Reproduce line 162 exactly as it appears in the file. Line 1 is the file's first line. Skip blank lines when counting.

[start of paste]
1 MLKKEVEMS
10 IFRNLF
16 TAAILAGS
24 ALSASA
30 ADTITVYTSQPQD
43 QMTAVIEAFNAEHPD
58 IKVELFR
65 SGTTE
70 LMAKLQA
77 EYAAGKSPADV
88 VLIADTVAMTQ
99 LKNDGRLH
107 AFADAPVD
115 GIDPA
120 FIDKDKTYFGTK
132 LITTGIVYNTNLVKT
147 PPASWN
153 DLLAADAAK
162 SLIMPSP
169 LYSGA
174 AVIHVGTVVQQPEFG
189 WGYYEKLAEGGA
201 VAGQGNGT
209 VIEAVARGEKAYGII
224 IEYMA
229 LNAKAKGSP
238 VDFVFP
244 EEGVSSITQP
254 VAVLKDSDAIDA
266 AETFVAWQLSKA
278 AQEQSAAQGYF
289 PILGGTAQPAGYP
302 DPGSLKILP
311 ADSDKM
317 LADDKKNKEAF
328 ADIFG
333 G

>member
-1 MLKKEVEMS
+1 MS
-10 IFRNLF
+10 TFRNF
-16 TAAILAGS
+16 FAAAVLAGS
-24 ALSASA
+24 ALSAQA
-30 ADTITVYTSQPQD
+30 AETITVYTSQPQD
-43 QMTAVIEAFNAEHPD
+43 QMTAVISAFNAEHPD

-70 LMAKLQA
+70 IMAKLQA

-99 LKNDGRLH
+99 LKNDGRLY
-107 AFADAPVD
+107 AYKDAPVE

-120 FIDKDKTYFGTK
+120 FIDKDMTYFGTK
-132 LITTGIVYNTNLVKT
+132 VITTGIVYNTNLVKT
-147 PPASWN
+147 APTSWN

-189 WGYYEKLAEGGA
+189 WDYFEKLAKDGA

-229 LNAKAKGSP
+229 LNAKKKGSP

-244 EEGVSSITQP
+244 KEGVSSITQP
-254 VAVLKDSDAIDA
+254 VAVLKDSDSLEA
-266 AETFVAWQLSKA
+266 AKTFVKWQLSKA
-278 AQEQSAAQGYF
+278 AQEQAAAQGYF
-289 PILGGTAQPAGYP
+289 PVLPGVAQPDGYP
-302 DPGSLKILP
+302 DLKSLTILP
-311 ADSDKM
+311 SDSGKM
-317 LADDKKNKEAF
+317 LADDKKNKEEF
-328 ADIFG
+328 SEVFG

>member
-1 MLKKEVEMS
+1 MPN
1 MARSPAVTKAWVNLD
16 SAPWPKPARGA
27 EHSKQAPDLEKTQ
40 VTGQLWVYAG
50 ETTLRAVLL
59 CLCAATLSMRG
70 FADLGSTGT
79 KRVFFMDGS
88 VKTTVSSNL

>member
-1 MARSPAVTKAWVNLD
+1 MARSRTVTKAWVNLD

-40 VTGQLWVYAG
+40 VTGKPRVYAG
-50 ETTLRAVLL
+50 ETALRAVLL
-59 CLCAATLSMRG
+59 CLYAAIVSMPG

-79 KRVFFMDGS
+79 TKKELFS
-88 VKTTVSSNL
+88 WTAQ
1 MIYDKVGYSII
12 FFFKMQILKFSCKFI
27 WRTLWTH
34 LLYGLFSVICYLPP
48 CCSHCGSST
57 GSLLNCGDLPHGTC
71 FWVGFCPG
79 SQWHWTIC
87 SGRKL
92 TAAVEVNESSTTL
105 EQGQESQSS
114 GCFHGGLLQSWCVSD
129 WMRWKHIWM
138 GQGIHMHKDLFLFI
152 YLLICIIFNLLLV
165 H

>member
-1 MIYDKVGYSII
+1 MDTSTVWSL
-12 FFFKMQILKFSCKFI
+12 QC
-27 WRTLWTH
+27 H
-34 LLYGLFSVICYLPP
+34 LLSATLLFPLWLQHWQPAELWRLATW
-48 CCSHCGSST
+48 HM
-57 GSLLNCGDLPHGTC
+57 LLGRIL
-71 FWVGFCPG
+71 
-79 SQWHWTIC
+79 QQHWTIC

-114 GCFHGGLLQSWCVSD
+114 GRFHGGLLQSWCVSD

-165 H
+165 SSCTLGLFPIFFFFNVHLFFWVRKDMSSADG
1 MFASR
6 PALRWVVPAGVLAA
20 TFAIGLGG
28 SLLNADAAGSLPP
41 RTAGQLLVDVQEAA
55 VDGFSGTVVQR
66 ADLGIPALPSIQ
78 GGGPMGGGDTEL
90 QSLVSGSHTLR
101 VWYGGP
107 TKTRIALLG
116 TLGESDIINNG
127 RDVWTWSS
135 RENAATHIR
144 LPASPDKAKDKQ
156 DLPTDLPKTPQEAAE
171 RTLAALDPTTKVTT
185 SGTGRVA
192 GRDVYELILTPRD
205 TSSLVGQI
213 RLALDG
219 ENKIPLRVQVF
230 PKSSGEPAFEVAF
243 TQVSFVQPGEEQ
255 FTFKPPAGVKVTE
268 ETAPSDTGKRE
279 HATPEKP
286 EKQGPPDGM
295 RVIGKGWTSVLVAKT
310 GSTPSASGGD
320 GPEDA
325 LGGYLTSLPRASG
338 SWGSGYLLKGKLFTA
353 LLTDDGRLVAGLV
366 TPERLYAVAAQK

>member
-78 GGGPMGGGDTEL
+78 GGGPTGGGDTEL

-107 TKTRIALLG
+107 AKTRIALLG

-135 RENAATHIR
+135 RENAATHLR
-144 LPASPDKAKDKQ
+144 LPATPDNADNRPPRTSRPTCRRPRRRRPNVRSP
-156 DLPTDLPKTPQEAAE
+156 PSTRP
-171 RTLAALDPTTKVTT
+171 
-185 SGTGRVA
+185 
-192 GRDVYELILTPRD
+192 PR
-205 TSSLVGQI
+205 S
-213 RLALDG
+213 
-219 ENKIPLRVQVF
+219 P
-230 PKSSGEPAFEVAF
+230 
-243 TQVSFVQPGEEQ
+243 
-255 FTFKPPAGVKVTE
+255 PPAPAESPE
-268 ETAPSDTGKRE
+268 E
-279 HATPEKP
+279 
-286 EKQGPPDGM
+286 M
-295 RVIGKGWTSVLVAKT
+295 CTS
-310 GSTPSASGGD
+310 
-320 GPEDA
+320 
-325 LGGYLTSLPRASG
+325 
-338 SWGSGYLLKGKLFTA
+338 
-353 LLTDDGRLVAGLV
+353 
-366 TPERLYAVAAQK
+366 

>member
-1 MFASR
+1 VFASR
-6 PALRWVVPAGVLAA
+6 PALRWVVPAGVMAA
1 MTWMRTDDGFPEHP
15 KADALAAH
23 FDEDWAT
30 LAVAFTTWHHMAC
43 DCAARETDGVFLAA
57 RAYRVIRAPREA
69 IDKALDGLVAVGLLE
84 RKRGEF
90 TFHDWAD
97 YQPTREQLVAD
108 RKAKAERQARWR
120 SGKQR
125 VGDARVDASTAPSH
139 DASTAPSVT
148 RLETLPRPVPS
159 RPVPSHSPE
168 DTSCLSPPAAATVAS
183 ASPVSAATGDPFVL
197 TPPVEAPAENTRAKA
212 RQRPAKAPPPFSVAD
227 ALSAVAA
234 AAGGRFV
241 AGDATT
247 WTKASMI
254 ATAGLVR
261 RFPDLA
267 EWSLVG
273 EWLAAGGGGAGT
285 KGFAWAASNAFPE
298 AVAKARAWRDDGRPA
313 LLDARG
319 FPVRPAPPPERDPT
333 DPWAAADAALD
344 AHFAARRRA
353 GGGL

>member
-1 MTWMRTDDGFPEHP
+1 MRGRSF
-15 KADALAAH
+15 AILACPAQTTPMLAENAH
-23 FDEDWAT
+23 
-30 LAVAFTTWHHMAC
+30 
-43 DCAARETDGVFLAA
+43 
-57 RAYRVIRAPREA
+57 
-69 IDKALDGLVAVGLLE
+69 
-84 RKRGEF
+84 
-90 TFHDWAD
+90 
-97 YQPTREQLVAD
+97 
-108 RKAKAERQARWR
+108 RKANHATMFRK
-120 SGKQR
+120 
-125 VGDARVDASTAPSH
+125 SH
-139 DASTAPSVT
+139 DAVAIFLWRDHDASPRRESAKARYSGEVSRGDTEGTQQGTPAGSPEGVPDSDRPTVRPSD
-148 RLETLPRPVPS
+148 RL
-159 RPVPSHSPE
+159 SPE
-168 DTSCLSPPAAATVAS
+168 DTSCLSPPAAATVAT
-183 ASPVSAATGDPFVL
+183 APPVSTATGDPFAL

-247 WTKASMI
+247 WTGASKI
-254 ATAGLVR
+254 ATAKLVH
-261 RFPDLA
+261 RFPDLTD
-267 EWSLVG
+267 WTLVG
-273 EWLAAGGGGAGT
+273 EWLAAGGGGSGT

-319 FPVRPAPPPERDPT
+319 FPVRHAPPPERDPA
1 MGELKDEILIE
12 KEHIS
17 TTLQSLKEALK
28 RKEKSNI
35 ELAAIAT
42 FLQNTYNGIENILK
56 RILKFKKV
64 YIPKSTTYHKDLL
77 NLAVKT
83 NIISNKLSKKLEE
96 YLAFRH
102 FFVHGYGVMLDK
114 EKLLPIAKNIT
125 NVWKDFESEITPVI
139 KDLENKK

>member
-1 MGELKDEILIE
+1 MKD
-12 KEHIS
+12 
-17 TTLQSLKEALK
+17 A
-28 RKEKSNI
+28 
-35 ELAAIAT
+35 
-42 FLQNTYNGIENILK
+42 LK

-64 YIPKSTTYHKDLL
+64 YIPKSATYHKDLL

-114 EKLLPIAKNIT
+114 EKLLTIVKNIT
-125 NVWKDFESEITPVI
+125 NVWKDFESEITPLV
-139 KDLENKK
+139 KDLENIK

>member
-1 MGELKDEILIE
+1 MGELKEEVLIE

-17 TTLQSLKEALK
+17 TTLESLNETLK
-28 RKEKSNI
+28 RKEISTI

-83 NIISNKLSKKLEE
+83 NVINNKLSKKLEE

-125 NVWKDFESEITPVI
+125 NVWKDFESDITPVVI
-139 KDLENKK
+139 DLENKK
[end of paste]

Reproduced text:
156 DLPTDLPKTPQEAAE